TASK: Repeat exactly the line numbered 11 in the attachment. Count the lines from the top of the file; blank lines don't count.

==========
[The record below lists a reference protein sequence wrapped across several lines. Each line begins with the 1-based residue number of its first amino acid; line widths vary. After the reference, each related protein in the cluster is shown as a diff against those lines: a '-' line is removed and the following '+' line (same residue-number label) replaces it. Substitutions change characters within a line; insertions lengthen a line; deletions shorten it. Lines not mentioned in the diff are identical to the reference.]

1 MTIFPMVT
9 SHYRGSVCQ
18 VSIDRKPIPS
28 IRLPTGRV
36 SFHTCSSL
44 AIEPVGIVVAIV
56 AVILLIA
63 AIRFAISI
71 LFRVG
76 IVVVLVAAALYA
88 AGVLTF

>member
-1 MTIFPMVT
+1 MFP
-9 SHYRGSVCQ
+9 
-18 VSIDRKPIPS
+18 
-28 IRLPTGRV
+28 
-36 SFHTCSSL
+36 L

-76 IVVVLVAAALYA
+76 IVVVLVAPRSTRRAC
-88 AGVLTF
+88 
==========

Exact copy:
76 IVVVLVAAALYA